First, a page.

Learning and teaching resources on hazards posed by earthquakes and tsunami and methods for mitigating those hazards are provided in this section. The treatment of earthquake hazards and damage highlights the main factors that control the violence of ground shaking produced by earthquakes. These include: earthquake magnitude; distance from the earthquake; local geology; building style; and duration of ground shaking. Using lesson plans provided, students can explore engineering approaches that minimize building damage from earthquake ground shaking. Basic concepts and properties of tsunami include: generation of tsunami by shallow great earthquakes at subduction zones; speed and travel times of tsunami in deep ocean and amplification of wave height upon landfall; and the contrast in time available for evacuation from a distant tsunami compared to a local tsunami.
To efficiently learn about Earthquake and Tsunami Hazards using the TOTLE web site and to locate teaching resources on this topic, we recommend that you start by viewing the PowerPoint presentations. First-time users should download and view these presentations to understand the logical sequence of observations and concepts. The presentation Earthquake Hazards PowerPoint Presentation provides fundamental concepts of earthquake damage and mitigation along with links the teaching resources for a middle school audience. The Tsunamis PowerPoint Presentation provides background information and links to tsunami teaching resources.
A PDF Guide to Earthquake and Tsunami Hazards is also available. This guide is an outline of the Earthquake and Tsunami Hazards topic. The guide contains links to TOTLE Earthquake ad Tsunami Hazards teaching resources and a table of contents of teaching resources on this topic.
QuickTime animation of 2004 Indian Ocean tsunami waves generated by the December 26, 2004 Sumatra – Andaman Islands great earthquake. The magnitude 9.2 great earthquake in the Sunda Trench occurred along the subduction zone between the India – Australia Plate and the southeastern corner of the Eurasian Plate. During the earthquake, the ocean floor in the Sunda Trench was offset and uplifted a column of ocean water producing an elongated mound of ocean water at the surface of the Indian Ocean.
This animation was developed by the US Geological Survey after the devastating 2005 earthquake in Pakistan. It shows how earthquake ground shaking of a building without adequate shear strength can result in collapse. An accompanying animation “Retrofit Building Withstanding Earthquake Ground Shaking” shows how addition of shear strength can mitigate earthquake damage.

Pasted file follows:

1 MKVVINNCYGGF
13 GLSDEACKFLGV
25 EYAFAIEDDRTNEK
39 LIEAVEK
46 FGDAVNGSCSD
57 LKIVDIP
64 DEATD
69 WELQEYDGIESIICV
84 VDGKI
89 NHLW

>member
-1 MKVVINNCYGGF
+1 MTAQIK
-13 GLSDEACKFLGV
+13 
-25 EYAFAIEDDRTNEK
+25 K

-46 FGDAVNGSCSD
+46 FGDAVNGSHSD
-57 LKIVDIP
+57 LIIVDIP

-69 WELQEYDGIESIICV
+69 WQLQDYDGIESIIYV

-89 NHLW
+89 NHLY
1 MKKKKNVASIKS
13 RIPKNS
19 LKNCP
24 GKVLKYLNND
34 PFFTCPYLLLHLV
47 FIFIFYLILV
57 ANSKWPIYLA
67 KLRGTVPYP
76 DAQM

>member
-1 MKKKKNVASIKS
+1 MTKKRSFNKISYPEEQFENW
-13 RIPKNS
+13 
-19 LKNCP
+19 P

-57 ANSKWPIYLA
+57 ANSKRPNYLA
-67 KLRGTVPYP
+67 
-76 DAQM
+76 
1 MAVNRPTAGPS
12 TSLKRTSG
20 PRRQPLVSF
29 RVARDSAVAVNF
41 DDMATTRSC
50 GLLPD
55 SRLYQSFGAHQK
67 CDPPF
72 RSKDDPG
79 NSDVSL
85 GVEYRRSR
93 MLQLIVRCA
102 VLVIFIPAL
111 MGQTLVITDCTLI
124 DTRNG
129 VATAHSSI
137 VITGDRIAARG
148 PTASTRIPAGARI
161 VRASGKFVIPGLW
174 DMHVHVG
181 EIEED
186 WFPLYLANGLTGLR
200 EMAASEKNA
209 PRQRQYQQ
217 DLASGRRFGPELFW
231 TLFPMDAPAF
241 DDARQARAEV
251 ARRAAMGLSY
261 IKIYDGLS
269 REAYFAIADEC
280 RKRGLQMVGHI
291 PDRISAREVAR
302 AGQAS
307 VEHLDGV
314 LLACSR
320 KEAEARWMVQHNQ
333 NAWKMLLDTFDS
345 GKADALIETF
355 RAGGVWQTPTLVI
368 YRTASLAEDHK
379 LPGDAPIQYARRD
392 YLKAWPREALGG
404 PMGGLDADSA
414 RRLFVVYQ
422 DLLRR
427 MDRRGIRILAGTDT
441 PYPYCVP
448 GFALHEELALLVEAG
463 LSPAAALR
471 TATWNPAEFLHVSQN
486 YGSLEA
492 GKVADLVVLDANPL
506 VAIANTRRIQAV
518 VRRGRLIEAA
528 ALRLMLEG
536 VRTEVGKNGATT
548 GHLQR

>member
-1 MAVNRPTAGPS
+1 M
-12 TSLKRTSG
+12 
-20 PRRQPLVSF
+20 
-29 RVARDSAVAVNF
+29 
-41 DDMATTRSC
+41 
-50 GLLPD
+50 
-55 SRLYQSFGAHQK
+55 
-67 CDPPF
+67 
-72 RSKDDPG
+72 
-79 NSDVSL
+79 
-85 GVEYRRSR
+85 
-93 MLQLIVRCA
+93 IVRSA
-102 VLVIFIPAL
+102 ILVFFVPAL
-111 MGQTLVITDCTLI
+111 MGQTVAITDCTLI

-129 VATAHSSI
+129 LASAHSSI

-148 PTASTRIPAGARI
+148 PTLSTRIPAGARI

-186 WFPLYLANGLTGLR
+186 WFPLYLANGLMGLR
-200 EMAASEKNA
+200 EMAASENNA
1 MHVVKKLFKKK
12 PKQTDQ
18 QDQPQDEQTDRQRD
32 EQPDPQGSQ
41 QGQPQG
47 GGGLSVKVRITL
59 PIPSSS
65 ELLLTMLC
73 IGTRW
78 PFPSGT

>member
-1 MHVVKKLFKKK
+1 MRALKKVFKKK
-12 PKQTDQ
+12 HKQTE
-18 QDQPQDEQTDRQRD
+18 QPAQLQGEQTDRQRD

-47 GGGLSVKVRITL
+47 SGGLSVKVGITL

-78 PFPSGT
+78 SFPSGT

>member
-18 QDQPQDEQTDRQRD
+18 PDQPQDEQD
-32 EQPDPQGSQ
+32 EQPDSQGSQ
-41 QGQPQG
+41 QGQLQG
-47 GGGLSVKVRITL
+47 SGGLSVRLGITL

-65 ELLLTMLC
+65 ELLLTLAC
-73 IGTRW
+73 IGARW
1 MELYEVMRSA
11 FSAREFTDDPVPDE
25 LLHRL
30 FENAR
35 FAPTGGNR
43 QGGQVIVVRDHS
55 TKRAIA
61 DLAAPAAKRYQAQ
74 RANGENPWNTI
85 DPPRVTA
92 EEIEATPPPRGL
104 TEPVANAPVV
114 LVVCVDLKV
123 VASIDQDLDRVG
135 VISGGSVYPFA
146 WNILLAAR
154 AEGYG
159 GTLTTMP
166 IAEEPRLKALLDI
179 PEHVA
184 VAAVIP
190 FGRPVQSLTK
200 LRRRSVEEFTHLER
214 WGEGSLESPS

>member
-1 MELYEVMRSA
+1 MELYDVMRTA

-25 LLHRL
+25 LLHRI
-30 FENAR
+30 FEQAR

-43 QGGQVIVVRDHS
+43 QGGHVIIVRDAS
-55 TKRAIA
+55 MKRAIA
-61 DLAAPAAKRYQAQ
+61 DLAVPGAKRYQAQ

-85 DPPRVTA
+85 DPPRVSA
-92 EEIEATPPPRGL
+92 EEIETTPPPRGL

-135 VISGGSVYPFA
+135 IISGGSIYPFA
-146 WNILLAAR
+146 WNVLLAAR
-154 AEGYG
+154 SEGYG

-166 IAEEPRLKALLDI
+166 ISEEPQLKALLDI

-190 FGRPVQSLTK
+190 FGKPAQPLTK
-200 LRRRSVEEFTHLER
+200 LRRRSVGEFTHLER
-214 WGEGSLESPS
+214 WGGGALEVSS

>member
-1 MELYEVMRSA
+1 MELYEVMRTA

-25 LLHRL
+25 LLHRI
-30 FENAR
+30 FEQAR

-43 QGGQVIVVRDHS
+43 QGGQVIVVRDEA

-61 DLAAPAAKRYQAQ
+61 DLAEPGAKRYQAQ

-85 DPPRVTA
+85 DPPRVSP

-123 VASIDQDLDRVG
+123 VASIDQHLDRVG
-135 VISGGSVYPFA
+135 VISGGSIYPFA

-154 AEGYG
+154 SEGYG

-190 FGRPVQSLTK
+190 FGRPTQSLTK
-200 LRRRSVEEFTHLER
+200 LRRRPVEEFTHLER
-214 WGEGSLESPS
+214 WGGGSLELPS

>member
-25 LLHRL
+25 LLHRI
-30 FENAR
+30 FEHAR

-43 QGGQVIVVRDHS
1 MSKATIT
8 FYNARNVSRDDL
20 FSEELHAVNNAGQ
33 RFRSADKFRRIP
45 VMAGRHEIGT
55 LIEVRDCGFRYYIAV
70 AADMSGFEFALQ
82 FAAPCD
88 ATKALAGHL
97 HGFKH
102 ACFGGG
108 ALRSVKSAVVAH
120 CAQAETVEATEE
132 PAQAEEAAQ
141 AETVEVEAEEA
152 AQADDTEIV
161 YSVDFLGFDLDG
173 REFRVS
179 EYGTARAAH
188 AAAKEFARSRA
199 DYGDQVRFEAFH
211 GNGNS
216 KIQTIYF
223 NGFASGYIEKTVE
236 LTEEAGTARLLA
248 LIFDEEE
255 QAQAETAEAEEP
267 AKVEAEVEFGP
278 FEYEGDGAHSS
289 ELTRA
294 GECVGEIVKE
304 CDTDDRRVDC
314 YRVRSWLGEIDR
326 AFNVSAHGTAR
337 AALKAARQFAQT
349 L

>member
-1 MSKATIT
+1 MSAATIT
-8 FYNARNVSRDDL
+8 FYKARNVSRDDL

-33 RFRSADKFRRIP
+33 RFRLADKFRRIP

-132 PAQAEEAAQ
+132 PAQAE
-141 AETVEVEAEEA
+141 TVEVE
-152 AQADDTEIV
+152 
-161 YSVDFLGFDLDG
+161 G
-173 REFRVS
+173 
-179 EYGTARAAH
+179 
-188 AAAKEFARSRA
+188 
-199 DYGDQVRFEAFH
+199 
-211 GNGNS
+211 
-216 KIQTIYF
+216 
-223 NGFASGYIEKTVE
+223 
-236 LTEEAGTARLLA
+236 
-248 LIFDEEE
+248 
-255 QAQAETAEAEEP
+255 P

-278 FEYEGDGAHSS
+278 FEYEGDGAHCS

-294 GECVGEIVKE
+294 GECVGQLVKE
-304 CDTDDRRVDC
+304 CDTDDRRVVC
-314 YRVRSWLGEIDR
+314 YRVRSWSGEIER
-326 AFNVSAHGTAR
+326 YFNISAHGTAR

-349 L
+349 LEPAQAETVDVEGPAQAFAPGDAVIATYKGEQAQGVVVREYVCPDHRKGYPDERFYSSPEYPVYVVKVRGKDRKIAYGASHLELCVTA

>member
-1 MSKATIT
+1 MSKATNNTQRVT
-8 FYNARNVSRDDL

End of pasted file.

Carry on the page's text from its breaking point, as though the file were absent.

This QuickTime animation shows how seismic waves are amplified when they pass through weak or loose layers of rocks and sediment. In loose water-saturated sediment, liquefaction can occur causing the ground to turn to “quick sand” during earthquake shaking.
This QuickTime animation shows how P, S, and surface seismic waves are amplified as they pass from strong bedrock areas to areas underlain by weaker layers of rocks and sediment. In loose water-saturated sediment, liquefaction can occur causing the ground to turn to “quick sand” during earthquake shaking. Animation is narrated to explain the events occurring during the animation.
This QuickTime animation shows how seismic ground shaking caused water-saturated sediment and fill materials beneath the San Francisco Marina District to turn to “quick sand” during earthquake shaking. Liquefaction led to settling, tilting, and sometimes complete collapse of buildings in the Marina District. Liquefaction also occurred in the Marina District during the 1989 Loma Prieta (aka World Series) earthquake of 1989.
Using seismic accelerograms produced by this new technology from the USGS, CSI software has been used to create animations that show the behavior of some California landmarks if they were to be subjected today to the 1906 San Francisco earthquake. In this animation, Los Angeles City Hall with base isolation retrofit (left) is compared to the original structure without base isolation (right) subjected to the 1906 Earthquake. Deformation Amplified 100 times. Movie playing at twice real speed. Seismogram is shown on the bottom of the animation.
This animation was developed by the US Geological Survey after the devastating 2005 earthquake in Pakistan. It shows how addition of shear strength can mitigate earthquake damage to buildings. An accompanying animation “Building Collapse During Earthquake Ground Shaking” shows how earthquake ground shaking of a building without adequate shear strength can result in collapse.
QuickTime animation of a tsunami generated by a shallow earthquake on the Cascadia subduction zone. This animation shows that a tsunami could reach shore 15 to 20 minutes after the displacement of the ocean floor resulting from an earthquake on the Cascadia subduction zone. This animation was produced by the US Geological Survey and National Oceanic and Atmospheric Administration.
QuickTime animation of a tsunami created by a shallow subduction zone earthquake. The sudden offset of the ocean floor during the earthquake lifts up the overlying water column to produce a mound in the sea surface. That mound then collapses as tsunami moves away from its point of origin. This animation was developed by Miho Aoki, University of Alaska Fairbanks.